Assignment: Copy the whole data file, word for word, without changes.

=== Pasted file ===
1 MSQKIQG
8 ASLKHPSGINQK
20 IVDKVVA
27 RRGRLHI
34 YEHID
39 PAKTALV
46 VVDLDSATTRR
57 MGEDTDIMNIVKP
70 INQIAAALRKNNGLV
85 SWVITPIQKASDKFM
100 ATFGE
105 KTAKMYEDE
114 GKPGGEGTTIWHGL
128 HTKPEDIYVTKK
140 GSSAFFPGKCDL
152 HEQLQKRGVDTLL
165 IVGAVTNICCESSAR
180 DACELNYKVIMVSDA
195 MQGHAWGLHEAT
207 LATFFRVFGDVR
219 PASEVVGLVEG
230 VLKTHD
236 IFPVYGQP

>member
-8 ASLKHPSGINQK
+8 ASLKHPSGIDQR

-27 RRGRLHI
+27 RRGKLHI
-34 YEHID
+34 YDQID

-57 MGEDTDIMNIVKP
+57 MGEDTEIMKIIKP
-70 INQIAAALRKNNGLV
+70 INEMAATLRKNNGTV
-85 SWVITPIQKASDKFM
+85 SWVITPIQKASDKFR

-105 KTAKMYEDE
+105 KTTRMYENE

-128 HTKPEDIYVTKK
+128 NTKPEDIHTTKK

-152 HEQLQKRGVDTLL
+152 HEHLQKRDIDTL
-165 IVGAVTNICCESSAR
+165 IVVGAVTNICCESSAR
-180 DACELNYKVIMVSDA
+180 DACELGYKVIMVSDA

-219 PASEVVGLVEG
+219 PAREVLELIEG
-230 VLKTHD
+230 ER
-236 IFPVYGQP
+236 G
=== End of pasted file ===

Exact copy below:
1 MSQKIQG
8 ASLKHPSGINQK
20 IVDKVVA
27 RRGRLHI
34 YEHID
39 PAKTALV
46 VVDLDSATTRR
57 MGEDTDIMNIVKP
70 INQIAAALRKNNGLV
85 SWVITPIQKASDKFM
100 ATFGE
105 KTAKMYEDE
114 GKPGGEGTTIWHGL
128 HTKPEDIYVTKK
140 GSSAFFPGKCDL
152 HEQLQKRGVDTLL
165 IVGAVTNICCESSAR
180 DACELNYKVIMVSDA
195 MQGHAWGLHEAT
207 LATFFRVFGDVR
219 PASEVVGLVEG
230 VLKTHD
236 IFPVYGQP

>member
-8 ASLKHPSGINQK
+8 ASLKHPSGIDQR

-27 RRGRLHI
+27 RRGKLHI
-34 YEHID
+34 YDQID

-57 MGEDTDIMNIVKP
+57 MGEDTEIMKIIKP
-70 INQIAAALRKNNGLV
+70 INEMAATLRKNNGTV
-85 SWVITPIQKASDKFM
+85 SWVITPIQKASDKFR

-105 KTAKMYEDE
+105 KTTRMYENE

-128 HTKPEDIYVTKK
+128 NTKPEDIHTTKK

-152 HEQLQKRGVDTLL
+152 HEHLQKRDIDTL
-165 IVGAVTNICCESSAR
+165 IVVGAVTNICCESSAR
-180 DACELNYKVIMVSDA
+180 DACELGYKVIMVSDA

-219 PASEVVGLVEG
+219 PAREVLELIEG
-230 VLKTHD
+230 ER
-236 IFPVYGQP
+236 G